House Concert Articles & Books

So what is a House Concert?  I don’t know that there is a rigid definition, but there are a few things that seem to be universal about this venue.  A house concert is a musical performance that is held in someone’s private home or space. Independent, touring (or not) musicians perform a concert for a gathering of people invited by the host to enjoy original (or not) music.  A suggested donation is requested of the guests, and this is how the performer(s) are paid.  Some house concerts also host a pot luck dinner and/or a song circle (after the scheduled performance).  Performances typically last about 2 hours, and they may or may not be opened to the public.  Some folks see their series as an exclusive event for friends and associates, and others see their series as an opportunity to expose people to quality music and musicians to quality people. This depends a great deal on the host’s space, location and safety of inviting the public. Either way, house concerts have proven to be a viable way for today’s working musician to get exposure and make a living.

 I think house concerts were once called “Salons,” and actually, it is probably a concept as old as music itself.  I wonder how many of the great composers performed their work for a group of people gathered in someone’s home?  Of course, we imagine these homes to be quite spectacular and aristocratic.  Today’s house concert hosts come from all socio-economic backgrounds.  Anyone with a space big enough to accommodate a gathering of music fans may host a house concert.  Some are quite large. Some are small and intimate.  There are performers to fill both spaces.  Sometimes you may see the term “house concert” connected to a church fellowship hall or some other public space.  What makes “house concert” a valid description of what these spaces offer is that, like concerts held in homes, the event is not for profit.  It is a generous undertaking meant to support music that is not supported by the mainstream.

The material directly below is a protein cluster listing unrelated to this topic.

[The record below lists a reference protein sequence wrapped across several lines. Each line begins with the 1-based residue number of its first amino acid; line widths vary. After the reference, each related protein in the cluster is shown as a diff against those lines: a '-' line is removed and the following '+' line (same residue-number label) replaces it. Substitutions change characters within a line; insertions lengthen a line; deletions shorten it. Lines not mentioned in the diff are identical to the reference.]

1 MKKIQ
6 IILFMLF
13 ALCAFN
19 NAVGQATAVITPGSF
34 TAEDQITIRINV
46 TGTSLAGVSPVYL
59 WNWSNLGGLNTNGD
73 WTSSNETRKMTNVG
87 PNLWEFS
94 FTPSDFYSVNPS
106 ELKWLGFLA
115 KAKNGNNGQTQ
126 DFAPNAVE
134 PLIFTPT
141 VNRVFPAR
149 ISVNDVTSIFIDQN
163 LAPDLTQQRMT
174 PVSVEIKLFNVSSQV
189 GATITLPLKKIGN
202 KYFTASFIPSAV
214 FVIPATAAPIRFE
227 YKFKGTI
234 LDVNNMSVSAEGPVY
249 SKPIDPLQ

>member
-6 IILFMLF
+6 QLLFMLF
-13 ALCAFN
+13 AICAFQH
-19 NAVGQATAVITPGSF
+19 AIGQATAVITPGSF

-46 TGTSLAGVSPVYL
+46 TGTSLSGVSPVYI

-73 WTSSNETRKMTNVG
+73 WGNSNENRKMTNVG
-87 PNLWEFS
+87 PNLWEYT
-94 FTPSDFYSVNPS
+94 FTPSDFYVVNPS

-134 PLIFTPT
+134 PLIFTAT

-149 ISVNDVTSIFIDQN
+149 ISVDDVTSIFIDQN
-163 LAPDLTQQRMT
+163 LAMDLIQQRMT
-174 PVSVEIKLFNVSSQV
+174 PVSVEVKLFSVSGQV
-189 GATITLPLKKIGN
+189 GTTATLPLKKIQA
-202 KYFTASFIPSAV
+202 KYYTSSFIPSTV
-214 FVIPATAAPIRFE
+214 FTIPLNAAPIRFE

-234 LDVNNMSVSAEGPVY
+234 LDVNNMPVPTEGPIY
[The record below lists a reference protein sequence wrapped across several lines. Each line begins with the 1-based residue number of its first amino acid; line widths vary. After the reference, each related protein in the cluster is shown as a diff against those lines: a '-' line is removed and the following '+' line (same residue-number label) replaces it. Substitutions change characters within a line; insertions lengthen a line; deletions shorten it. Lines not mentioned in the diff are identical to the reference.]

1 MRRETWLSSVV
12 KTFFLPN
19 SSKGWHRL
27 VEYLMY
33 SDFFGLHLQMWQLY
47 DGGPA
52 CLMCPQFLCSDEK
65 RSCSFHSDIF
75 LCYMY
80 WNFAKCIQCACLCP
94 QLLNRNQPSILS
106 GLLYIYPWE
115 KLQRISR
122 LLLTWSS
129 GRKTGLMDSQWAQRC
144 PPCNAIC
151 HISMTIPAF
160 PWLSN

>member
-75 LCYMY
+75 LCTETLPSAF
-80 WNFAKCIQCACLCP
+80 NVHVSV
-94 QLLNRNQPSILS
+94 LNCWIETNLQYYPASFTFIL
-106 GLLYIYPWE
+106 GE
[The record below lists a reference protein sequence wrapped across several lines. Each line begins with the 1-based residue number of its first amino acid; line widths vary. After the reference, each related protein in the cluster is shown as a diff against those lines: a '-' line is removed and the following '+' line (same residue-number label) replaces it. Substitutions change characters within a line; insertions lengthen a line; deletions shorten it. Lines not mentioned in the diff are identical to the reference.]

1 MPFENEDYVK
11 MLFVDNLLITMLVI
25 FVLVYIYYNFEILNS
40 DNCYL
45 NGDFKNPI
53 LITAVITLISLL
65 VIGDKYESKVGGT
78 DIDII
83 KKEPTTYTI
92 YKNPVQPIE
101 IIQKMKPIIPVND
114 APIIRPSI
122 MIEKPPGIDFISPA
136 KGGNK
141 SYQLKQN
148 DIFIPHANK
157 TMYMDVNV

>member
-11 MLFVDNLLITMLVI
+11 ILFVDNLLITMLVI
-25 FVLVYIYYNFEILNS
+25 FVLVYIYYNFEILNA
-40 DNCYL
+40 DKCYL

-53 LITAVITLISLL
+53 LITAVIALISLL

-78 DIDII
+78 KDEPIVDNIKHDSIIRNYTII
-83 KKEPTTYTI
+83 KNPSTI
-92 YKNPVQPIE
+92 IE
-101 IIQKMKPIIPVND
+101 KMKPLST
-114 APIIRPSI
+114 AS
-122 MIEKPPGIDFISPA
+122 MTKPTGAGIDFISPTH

It’s been my experience, as a house concert host, that given the opportunity, people will come to prefer the music that is not on the radio.  If house concert hosts did not invite these folks to their events, they might never get the opportunity to enjoy the quality of music being created today.  No need to read between the lines on that one.  It’s always been my opinion (even before I knew anything about house concerts), that the musical underground, the independent circuit, and the festival scene offer the best music available.  I’m not particularly “cool,” “hip” or “visionary.”  However, like most people who experience even one house concert, I have a lot of confidence in my ears.  There’s something exciting out there that can’t be experienced on mainstream radio, TV, or in the Walmart CD section.  Find a house concert near you.  Go and experience.  Go to more.  Then think about hosting one.  There are so many talented people who would love to perform for you and your friends.  Just remember that it’s your choice.  As anything will do, even house concerts have evolved into their own “mainstream” choices of performers.  Take a chance on an artist you’ve never heard of; someone who’s name doesn’t appear on several house concert schedules.  You may find that the forest is very visible beyond the trees.  Your ears won’t steer you wrong.

Below are helpful House Concert Articles & Books


Concerts In Your Home



The New York Times House Concert article   November 8, 1999 edition

Acoustic Guitar Magazine
 House Concerts from a performer's perspective.

Wired News Online
February 2000


Books & Tips

House Concerts for the "Defiantly Unfamous" by Thomas Flannery

Gaia Consort's "How to Present a House Concert"

House Concert: A Guide for Musicians and Hosts by Douglas McLeod and Kimberli Ransom

Home Made Music's House Concert Guide

Let's Do A House Concert
(Tom Neff's detailed House Concert Guide)

How To Put On The Perfect House Concert
(Bob Bossin's guide to holding house concerts)